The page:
[puzzle=2]I ended up reading a lot of H.P. Lovecraft on my recent oceanic voyage, because nothing rocks you gently to sleep at night quite like imagining the tentacles of Nyarlathotep draped lovingly around your shoulders, and it struck me that his style of horror loses something when read from a modern standpoint. Good ol’ H.P. sauce was writing during a time when the march of science and astronomy was mapping the universe, and humanity was finding it increasingly harder to overlook the fact that it seemed less like we were God’s special chosen ones and more that we were a freak patch of grime clinging to the side of a rock floating through nothing. The whole notion of “cosmic horror” refers to a sense of dread and hopelessness brought on by the mere idea that aliens could exist. That we are almost certainly not the only form of sentient life that’s ever existed and probably not even in the top ten. There are a few Lovecraft stories – like The Shadow Out Of Time – where the reader is expected to be horrified at the existence of aliens who actually come across as quite courteous and obliging.

And I don’t think that has quite the same impact now most of us have basically accepted the depressing fact that we’re an accident of random chaos in the godless miasma of existence. I like to think that we’ve been sufficiently conditioned by fiction and scientific theory, and if a crack in space-time popped open in Leicester Square tomorrow and a bunch of formless shoggoths marched out with suitcases in tentacles asking to apply for immigrant housing, then most of us would eventually be able to deal with it without tearing our eyeballs out and booking a stay in Arkham Asylum for the bank holiday weekend (the Lovecraft one, not the Batman one).

But regardless, as I said in the Amnesia: Dark Descent review, a recurring element of Lovecraft-inspired games are sanity meters, extending even to the Call of Cthulhu pen-and-paper RPG and the Arkham Horror board game. And as an element of a horror game I’m not sure I approve. I’m iffy about any gameplay mechanic that imposes an emotion upon the player character, because if the designer did their job properly then the player should be feeling that emotion anyway. It’s like when a game forces me to go rescue some kidnapped love interest I hate because, no really, your character totally loves them, guys. Having a blurry screen effect and heavy breathing sound to show your character is shit scared just seems unnecessary if the player actually is shit scared, and almost comical if they aren’t.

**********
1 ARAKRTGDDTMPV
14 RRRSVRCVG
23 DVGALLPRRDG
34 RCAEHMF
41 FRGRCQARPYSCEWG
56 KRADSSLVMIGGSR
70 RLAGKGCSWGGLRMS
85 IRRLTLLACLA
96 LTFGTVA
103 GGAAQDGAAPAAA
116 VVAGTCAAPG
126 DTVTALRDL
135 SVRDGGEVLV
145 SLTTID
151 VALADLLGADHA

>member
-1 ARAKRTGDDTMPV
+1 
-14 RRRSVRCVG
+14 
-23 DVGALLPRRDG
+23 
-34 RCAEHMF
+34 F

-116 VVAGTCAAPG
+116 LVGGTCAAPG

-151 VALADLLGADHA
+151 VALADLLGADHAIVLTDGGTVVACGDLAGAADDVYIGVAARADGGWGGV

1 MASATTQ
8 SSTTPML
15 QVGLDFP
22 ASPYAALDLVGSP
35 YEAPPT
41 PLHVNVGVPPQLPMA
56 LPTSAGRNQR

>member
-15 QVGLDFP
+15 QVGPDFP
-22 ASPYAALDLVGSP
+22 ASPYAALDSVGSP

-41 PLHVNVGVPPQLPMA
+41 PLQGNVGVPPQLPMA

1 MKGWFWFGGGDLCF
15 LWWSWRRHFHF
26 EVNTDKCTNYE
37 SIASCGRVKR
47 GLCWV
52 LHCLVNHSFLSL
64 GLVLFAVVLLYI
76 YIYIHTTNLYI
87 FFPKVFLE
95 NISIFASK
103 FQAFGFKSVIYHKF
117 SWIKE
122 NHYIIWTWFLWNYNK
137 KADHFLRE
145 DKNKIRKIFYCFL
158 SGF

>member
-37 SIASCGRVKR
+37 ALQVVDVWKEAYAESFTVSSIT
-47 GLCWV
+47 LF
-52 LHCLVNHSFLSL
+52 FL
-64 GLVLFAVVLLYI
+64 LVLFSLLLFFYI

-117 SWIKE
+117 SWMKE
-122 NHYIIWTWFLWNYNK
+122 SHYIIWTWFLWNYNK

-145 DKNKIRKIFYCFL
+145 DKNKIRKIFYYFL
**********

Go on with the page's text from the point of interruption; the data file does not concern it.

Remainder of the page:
Let’s go through a little digest of other games that have implemented sanity meters, and how well it worked out for them.

Fahrenheit / Indigo Prophecy

While not being overtly Lovecraft-inspired, Fahrenheit’s plot does feature H.P.’s beloved theme of body swapping, and by the end of it I did want to tear my own eyes out, so I’ll allow it. Since Fahrenheit (or Indigo Prophecy if you’re in the wrong country) was an “interactive narrative” like its spiritual successor Heavy Rain, and the sanity meter was the only token acknowledgement of that whole “gameplay” thing besides rounds of quick time events. If too many bad things happened to your character then they’d curl up into a ball and refuse to go on, which was a bit prohibitive towards the interactive narrative thing. It was like one of those Choose Your Own Adventure books where it proudly claims “21 DIFFERENT ENDINGS!” but 20 of them are just you getting killed three entries in.